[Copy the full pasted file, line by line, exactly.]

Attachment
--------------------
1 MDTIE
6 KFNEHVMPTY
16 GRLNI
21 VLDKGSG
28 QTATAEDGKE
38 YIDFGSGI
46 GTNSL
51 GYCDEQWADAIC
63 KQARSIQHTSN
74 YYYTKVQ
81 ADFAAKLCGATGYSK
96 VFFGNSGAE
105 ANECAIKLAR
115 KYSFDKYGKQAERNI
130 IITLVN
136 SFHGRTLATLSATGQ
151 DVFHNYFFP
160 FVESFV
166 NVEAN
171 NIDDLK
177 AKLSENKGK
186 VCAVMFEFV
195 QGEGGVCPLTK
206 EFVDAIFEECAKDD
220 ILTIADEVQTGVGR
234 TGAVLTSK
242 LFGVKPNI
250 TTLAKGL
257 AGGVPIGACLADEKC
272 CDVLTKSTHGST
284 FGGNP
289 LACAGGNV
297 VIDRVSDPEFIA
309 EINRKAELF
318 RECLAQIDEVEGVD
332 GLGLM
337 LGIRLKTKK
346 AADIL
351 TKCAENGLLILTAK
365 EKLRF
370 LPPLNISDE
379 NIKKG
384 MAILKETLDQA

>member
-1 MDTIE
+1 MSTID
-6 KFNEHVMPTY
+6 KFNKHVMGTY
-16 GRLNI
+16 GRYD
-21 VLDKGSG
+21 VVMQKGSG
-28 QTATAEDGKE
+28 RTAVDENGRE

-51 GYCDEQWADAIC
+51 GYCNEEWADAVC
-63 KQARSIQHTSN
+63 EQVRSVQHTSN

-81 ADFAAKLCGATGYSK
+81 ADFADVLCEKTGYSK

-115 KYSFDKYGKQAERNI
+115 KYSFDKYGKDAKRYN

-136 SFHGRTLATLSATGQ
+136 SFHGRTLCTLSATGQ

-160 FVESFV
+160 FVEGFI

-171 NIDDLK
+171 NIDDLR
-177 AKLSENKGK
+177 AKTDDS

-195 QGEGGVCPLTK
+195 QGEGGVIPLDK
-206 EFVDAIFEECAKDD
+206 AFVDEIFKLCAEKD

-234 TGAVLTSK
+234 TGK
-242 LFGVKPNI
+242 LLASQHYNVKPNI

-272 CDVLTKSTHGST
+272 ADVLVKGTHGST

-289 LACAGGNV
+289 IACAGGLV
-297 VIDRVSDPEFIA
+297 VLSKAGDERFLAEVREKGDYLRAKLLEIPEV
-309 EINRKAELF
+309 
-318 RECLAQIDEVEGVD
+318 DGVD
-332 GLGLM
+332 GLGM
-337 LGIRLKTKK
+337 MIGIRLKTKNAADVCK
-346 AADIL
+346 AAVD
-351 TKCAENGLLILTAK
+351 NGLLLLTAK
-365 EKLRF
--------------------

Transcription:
1 MDTIE
6 KFNEHVMPTY
16 GRLNI
21 VLDKGSG
28 QTATAEDGKE
38 YIDFGSGI
46 GTNSL
51 GYCDEQWADAIC
63 KQARSIQHTSN
74 YYYTKVQ
81 ADFAAKLCGATGYSK
96 VFFGNSGAE
105 ANECAIKLAR
115 KYSFDKYGKQAERNI
130 IITLVN
136 SFHGRTLATLSATGQ
151 DVFHNYFFP
160 FVESFV
166 NVEAN
171 NIDDLK
177 AKLSENKGK
186 VCAVMFEFV
195 QGEGGVCPLTK
206 EFVDAIFEECAKDD
220 ILTIADEVQTGVGR
234 TGAVLTSK
242 LFGVKPNI
250 TTLAKGL
257 AGGVPIGACLADEKC
272 CDVLTKSTHGST
284 FGGNP
289 LACAGGNV
297 VIDRVSDPEFIA
309 EINRKAELF
318 RECLAQIDEVEGVD
332 GLGLM
337 LGIRLKTKK
346 AADIL
351 TKCAENGLLILTAK
365 EKLRF
370 LPPLNISDE
379 NIKKG
384 MAILKETLDQA

>member
-1 MDTIE
+1 MSTID
-6 KFNEHVMPTY
+6 KFNKHVMGTY
-16 GRLNI
+16 GRYD
-21 VLDKGSG
+21 VVMQKGSG
-28 QTATAEDGKE
+28 RTAVDENGRE

-51 GYCDEQWADAIC
+51 GYCNEEWADAVC
-63 KQARSIQHTSN
+63 EQVRSVQHTSN

-81 ADFAAKLCGATGYSK
+81 ADFADVLCEKTGYSK

-115 KYSFDKYGKQAERNI
+115 KYSFDKYGKDAKRYN

-136 SFHGRTLATLSATGQ
+136 SFHGRTLCTLSATGQ

-160 FVESFV
+160 FVEGFI

-171 NIDDLK
+171 NIDDLR
-177 AKLSENKGK
+177 AKTDDS

-195 QGEGGVCPLTK
+195 QGEGGVIPLDK
-206 EFVDAIFEECAKDD
+206 AFVDEIFKLCAEKD

-234 TGAVLTSK
+234 TGK
-242 LFGVKPNI
+242 LLASQHYNVKPNI

-272 CDVLTKSTHGST
+272 ADVLVKGTHGST

-289 LACAGGNV
+289 IACAGGLV
-297 VIDRVSDPEFIA
+297 VLSKAGDERFLAEVREKGDYLRAKLLEIPEV
-309 EINRKAELF
+309 
-318 RECLAQIDEVEGVD
+318 DGVD
-332 GLGLM
+332 GLGM
-337 LGIRLKTKK
+337 MIGIRLKTKNAADVCK
-346 AADIL
+346 AAVD
-351 TKCAENGLLILTAK
+351 NGLLLLTAK
-365 EKLRF